Tribal Money

The Supreme Court will hear argument in Oklahoma v. Castro-Huerta on Wednesday April 27

Washington, DC—On Wednesday, April 27, the United States Supreme Court will hear oral argument Oklahoma vs. Castro-Huertathe state of the case oklahoma v landmark 2020 McGirt ruling that affirmed that Congress had never dissolved the Creek Reservation or other reservations in eastern Oklahoma. In Oklahoma vs. Castro-Huertathe question is whether a state has jurisdiction to prosecute non-Indians who commit crimes against Indians in Indian country.

“The important thing has already happened – the majority McGirt ruling,” said Muskogee Creek attorney Suzan Shown Harjo. Indigenous News Online. “The other significant thing that happened was that the Supreme Court didn’t take the opportunity to review or overturn the McGirt decision requested by the State of Oklahoma.

After the McGirt ruling, approximately 40% of Oklahoma’s land mass, including Oklahoma’s second-largest city, Tulsa, is now considered “Indian Country,” and the US Court of Criminal Appeals Oklahoma applied the McGirt decision to the Cherokee, Chickasaw, Choctaw, Seminole Nation of Oklahoma and Quapaw reservations.

“Now all Oklahoma is looking at is whether or not they have a role and can be in charge of anything jurisdictionally,” Harjo said of the Castro-Huerto hearing. . The Supreme Court “would not have agreed to hear the arguments if it had not thought that certain questions would be applicable”, she added.

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Since McGirt decision, Republican Oklahoma Gov. Kevin Stitt, also a citizen of the Cherokee Nation, objected to the implications, arguing that criminals go unpunished. Several weeks ago, Governor Stitt appeared on Fox News with claims that Oklahoma is a lawless state and that many victims are being left without justice. However, the tribes responded with statements that the governor claimed to misinform and frighten Oklahomans, and that the tribes and the federal government took full responsibility for extending a fair criminal justice system for all.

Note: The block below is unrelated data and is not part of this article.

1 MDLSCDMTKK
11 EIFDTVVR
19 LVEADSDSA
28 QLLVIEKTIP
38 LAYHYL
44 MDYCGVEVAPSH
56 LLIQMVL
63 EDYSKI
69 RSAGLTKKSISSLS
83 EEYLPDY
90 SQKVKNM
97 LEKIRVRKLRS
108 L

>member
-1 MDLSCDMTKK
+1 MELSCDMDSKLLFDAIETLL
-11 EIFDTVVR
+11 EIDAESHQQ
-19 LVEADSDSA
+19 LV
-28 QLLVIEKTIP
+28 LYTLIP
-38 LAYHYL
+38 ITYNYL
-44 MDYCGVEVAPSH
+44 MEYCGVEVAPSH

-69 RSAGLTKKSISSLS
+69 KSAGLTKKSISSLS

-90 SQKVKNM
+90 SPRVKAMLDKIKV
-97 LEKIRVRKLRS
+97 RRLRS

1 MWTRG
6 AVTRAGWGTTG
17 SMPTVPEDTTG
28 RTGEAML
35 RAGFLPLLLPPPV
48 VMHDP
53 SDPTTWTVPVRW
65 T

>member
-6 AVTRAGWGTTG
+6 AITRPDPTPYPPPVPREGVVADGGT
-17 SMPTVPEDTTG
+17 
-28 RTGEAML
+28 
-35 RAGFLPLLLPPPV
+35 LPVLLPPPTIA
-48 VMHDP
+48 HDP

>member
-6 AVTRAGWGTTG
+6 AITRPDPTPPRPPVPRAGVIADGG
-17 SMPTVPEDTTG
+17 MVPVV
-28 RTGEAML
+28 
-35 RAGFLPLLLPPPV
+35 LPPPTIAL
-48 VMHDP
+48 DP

“It’s possible that Oklahoma will get a concurrent jurisdiction, shared jurisdiction, or sequential jurisdiction,” Harjo said. “Whatever the result, it is a broad limitation of his exclusive jurisdiction that he thought he had before McGirt.”

Gary Batton, Chief of the Choctaw Nation of Oklahoma, wrote on April 19 in the the wall street journal that the McGirt decision,” confirmed a fundamental principle of the rule of law: the United States must honor the treaties it has signed. These binding contracts between two legal entities form the basis of tribal sovereignty. McGirt confirmed that a party cannot abandon agreements when they become inconvenient or unpopular.

Oklahoma vs. Castro-Huerta is the state’s challenge to “protect Indian victims,” ​​the governor’s press office says in a statement. However, Sara Hill, the Attorney General of the Cherokee Nation said PBS NewsTime“before the decision of McGirt, Oklahoma had never attempted to assert jurisdiction over non-Indians who had committed crimes against Indians. It seems Oklahoma is trying to find every way to undermine tribal sovereignty, undermine the system, and create as much chaos and doubt as possible.

“The State of Oklahoma views this as money and revenue – they want to make sure they have the power of the oil and gas industry and no one else is taxing them,” he said. Harjo said of Oklahoma’s opposition to the McGirt decision. “They don’t see it as an issue where they want to protect [the heck out of] indigenous women.

Castro-Huerta, who is not Native American, was convicted in Oklahoma of neglecting his 5-year-old stepdaughter, who is a registered citizen of the Eastern Band of Cherokee Indians (North Carolina). He has already been found guilty in federal court and is awaiting sentencing.

The judges are expected to render their decision by this summer.

Native News Online will be in Washington, DC, covering the Supreme Court hearing and speaking with various leaders from the Five Tribes on Wednesday, April 27.

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About the Author

Author: Darren ThompsonE-mail: This email address is protected from spam. You need JavaScript enabled to view it.

Darren Thompson (Lac du Flambeau Ojibwe) is a freelance journalist based in the Twin Cities of Minnesota, where he also contributes to Unicorn Riot, an alternative media publication. Thompson has reported on political unrest, tribal sovereignty and Indigenous issues for the Indigenous Peoples Television Network, Indian Country Today, Native News Online, and Unicorn Riot. He has contributed to The New York Times, The Washington Post, and Voice of America on various Indigenous issues in the international conversation. He holds a bachelor’s degree in criminology and legal studies from Marquette University in Milwaukee, Wisconsin.